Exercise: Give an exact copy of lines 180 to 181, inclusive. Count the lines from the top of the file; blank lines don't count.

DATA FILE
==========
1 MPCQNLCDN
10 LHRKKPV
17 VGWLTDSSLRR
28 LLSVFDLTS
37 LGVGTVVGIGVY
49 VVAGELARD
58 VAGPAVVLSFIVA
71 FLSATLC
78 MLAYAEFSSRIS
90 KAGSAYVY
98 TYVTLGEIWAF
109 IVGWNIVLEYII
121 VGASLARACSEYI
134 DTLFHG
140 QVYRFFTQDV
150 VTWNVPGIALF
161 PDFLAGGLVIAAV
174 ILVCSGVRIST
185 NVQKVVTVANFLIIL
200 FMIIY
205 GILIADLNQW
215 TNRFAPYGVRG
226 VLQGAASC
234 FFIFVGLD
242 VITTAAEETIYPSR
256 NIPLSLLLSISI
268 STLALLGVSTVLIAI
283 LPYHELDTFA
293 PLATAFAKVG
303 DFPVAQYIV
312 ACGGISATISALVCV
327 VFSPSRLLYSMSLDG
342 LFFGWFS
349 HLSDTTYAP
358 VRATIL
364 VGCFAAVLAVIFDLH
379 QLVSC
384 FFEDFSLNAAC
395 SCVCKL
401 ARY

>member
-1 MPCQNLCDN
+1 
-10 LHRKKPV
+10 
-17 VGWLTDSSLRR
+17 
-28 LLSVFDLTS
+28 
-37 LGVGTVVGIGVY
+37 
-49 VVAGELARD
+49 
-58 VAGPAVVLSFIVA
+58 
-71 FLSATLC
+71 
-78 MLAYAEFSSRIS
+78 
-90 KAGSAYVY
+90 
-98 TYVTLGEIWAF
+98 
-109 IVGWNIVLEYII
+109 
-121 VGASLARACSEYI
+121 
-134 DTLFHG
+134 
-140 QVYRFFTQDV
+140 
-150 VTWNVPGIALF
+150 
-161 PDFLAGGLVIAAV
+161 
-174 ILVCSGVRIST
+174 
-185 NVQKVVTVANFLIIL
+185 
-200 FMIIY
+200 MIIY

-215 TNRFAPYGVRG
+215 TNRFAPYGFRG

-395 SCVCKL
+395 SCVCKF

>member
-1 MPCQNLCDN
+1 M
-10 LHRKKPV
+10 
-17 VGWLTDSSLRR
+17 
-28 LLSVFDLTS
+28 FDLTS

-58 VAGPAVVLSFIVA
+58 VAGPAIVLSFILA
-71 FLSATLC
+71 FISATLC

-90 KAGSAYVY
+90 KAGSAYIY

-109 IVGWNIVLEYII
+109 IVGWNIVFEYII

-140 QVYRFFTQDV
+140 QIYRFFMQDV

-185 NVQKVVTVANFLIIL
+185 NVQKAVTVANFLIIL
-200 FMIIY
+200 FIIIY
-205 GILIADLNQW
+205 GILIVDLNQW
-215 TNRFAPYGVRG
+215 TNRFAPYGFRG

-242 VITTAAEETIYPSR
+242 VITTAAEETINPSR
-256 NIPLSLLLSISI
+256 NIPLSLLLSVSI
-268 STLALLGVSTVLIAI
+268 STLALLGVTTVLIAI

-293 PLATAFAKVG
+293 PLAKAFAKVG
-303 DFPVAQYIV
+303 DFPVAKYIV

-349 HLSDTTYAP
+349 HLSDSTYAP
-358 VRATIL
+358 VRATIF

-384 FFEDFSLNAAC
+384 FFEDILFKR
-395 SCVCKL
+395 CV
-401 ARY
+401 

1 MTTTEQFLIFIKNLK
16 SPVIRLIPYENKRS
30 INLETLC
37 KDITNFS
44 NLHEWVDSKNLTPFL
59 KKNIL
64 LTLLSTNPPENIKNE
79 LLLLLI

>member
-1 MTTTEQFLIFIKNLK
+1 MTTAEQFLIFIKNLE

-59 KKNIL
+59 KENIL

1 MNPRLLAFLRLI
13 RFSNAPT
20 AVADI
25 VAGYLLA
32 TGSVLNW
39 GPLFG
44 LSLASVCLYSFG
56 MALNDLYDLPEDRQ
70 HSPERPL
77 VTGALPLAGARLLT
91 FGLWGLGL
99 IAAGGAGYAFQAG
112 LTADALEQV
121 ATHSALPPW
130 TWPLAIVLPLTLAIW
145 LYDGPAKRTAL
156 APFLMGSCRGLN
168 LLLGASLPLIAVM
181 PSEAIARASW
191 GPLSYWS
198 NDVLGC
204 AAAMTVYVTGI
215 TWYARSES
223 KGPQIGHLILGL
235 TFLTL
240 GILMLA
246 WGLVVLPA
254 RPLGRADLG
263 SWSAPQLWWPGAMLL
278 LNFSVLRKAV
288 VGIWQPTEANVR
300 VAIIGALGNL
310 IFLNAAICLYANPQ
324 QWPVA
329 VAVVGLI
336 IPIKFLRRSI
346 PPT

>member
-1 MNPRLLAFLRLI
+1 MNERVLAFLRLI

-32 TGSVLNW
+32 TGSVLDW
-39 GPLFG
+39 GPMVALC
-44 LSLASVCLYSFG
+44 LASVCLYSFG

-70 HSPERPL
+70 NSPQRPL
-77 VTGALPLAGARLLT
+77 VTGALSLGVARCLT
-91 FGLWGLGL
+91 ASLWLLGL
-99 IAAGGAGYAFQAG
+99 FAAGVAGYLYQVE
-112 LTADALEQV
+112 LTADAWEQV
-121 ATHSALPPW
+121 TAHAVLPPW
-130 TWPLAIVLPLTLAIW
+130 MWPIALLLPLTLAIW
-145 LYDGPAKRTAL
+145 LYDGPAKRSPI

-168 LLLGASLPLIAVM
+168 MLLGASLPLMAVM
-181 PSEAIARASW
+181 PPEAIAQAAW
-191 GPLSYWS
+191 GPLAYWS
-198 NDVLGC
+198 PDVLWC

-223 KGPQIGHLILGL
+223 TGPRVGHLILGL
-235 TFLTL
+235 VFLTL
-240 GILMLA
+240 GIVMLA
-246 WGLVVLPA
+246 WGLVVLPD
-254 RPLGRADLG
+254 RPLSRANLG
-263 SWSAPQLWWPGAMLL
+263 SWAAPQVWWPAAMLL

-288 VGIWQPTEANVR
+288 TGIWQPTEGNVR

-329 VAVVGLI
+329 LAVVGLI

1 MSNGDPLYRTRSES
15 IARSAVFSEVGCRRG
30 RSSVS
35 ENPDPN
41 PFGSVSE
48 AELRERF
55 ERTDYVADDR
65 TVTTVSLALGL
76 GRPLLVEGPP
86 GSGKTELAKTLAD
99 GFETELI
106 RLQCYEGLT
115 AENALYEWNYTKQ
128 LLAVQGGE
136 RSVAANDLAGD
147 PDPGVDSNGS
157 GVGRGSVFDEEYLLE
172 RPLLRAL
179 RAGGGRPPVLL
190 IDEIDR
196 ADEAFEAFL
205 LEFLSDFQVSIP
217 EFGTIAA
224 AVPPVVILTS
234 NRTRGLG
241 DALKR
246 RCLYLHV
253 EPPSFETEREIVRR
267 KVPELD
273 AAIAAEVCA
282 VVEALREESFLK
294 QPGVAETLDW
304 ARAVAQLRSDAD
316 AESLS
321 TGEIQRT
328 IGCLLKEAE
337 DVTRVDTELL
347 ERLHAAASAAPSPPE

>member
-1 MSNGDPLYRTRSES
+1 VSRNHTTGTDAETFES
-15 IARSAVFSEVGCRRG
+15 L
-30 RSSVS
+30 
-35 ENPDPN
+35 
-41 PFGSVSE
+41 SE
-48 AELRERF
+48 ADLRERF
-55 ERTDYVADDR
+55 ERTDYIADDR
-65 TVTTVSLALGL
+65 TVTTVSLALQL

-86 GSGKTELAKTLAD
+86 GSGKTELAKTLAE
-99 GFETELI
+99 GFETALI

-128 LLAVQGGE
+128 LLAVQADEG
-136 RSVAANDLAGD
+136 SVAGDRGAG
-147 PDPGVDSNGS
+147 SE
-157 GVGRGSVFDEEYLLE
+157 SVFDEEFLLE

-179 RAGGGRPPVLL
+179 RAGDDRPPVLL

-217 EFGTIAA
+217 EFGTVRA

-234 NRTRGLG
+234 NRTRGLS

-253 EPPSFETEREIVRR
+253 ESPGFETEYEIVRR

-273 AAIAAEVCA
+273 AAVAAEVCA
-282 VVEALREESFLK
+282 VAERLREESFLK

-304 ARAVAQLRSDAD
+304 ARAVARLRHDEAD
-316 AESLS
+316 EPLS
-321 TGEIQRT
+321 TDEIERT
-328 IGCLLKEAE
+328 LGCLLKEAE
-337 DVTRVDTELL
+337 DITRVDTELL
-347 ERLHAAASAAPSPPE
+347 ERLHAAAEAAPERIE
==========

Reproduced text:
329 VAVVGLI
336 IPIKFLRRSI